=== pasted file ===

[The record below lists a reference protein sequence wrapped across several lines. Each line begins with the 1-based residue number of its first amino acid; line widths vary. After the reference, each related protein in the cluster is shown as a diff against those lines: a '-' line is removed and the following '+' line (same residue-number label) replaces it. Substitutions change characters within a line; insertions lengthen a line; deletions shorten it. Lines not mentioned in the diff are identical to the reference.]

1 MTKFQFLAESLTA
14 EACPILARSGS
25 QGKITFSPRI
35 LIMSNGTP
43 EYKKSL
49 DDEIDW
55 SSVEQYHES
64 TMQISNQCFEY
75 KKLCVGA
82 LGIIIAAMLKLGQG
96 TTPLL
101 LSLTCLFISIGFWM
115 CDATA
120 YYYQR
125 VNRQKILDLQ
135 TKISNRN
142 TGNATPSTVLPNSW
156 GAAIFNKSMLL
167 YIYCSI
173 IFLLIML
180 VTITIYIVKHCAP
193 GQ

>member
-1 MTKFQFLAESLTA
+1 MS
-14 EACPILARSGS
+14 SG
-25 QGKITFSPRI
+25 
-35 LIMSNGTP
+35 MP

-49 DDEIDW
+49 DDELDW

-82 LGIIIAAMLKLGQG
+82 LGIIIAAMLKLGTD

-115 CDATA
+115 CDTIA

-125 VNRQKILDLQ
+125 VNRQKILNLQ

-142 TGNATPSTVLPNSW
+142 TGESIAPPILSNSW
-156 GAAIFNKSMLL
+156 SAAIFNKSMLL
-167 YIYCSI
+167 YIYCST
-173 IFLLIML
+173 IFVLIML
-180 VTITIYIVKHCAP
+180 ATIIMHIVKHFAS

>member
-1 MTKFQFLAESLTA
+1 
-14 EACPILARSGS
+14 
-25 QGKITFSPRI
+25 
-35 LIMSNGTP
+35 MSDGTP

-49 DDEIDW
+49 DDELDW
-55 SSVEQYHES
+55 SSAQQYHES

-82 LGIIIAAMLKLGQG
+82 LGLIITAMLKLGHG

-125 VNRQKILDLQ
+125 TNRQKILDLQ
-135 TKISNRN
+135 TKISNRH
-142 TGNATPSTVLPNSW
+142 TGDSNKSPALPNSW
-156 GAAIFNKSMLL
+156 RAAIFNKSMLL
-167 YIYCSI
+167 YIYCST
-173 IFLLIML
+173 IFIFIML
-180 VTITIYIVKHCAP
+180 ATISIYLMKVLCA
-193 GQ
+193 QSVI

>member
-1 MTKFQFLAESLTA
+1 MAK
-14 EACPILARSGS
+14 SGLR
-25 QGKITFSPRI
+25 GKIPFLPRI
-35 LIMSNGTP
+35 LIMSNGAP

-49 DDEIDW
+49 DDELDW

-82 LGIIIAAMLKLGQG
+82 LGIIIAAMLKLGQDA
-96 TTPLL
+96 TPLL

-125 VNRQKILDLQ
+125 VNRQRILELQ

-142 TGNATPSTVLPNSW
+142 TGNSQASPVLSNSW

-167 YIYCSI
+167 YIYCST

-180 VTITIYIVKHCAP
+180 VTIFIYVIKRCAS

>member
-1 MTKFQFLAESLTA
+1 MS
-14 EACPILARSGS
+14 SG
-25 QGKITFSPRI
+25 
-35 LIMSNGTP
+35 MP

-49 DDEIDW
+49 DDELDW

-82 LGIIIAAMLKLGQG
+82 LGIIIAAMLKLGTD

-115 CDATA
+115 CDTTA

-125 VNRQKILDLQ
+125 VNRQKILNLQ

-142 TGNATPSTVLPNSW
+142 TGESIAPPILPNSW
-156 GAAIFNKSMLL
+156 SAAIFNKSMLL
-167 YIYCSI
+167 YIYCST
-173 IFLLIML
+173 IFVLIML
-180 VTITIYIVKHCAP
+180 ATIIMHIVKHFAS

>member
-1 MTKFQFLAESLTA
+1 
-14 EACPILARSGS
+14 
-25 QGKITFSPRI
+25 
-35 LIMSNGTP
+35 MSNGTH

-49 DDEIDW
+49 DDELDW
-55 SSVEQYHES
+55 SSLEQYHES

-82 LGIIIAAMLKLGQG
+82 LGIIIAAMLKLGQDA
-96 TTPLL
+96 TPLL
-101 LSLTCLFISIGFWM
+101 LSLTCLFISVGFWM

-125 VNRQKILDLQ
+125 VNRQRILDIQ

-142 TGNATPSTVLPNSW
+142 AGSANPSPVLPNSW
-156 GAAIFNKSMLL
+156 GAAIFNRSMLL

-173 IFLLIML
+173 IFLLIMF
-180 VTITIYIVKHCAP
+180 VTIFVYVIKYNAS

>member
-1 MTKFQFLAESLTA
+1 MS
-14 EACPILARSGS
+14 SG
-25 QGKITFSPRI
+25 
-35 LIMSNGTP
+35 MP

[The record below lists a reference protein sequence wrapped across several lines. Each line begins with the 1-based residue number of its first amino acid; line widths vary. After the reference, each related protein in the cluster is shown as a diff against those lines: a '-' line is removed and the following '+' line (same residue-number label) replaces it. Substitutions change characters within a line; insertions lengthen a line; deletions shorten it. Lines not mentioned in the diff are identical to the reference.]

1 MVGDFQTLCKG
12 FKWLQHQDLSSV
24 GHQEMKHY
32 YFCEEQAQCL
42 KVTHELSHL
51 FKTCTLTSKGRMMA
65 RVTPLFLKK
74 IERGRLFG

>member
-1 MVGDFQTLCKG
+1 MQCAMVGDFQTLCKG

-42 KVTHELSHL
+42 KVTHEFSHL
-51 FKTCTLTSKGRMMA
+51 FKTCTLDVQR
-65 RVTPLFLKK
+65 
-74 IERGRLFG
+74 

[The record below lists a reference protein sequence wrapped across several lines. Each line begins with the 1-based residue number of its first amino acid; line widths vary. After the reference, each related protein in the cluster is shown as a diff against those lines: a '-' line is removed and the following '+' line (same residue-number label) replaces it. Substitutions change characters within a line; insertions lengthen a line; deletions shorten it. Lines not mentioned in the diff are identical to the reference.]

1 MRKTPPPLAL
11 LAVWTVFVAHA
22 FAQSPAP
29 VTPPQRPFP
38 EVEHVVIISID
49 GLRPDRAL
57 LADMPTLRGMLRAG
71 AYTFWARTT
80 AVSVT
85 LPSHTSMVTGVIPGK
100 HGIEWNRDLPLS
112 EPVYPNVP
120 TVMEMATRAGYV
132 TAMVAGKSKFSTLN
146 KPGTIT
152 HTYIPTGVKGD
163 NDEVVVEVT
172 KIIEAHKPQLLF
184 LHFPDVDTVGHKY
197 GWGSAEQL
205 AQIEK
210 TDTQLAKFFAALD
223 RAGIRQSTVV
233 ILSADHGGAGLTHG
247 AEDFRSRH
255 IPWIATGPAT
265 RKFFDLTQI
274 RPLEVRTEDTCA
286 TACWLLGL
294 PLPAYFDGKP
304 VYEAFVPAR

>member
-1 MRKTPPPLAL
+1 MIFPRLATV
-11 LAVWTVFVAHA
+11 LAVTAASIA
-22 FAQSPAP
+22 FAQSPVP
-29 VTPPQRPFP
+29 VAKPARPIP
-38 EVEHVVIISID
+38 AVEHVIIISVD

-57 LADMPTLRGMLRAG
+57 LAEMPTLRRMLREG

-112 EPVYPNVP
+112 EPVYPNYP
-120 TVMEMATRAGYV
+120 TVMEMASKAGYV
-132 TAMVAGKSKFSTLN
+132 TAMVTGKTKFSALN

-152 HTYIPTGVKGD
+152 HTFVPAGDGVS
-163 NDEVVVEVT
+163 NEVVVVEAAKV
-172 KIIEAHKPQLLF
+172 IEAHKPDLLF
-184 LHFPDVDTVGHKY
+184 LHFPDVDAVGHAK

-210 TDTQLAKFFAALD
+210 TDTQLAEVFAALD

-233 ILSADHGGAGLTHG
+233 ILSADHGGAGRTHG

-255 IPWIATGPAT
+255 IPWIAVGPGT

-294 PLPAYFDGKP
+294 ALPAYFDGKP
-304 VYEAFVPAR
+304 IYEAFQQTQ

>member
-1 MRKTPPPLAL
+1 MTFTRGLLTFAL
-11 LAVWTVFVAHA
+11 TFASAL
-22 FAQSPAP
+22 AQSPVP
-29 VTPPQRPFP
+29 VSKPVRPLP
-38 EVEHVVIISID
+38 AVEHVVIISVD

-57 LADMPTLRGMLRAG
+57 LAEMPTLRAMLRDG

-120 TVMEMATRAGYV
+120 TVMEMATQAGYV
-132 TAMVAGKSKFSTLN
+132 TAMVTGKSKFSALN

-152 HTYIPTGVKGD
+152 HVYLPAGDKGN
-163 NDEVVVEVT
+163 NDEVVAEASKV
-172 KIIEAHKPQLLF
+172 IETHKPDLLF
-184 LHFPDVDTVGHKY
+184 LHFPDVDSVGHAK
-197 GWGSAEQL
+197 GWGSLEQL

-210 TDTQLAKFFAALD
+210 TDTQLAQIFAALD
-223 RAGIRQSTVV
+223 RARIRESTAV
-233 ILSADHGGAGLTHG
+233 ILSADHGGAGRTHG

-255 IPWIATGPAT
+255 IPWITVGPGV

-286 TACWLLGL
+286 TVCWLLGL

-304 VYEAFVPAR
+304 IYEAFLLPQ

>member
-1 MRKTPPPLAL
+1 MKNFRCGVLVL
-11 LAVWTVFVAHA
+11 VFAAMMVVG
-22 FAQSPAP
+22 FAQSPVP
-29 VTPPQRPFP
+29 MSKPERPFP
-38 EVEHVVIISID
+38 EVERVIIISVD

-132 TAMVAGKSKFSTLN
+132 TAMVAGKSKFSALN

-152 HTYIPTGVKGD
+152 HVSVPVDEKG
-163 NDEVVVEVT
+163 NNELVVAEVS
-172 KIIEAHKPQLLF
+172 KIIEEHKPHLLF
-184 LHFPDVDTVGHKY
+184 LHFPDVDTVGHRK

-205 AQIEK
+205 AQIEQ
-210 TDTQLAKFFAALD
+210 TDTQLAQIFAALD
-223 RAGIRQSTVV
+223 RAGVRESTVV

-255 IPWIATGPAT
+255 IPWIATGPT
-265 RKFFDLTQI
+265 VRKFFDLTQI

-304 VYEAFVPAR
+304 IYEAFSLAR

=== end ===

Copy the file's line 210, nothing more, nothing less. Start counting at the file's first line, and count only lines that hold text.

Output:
197 GWGSAEQL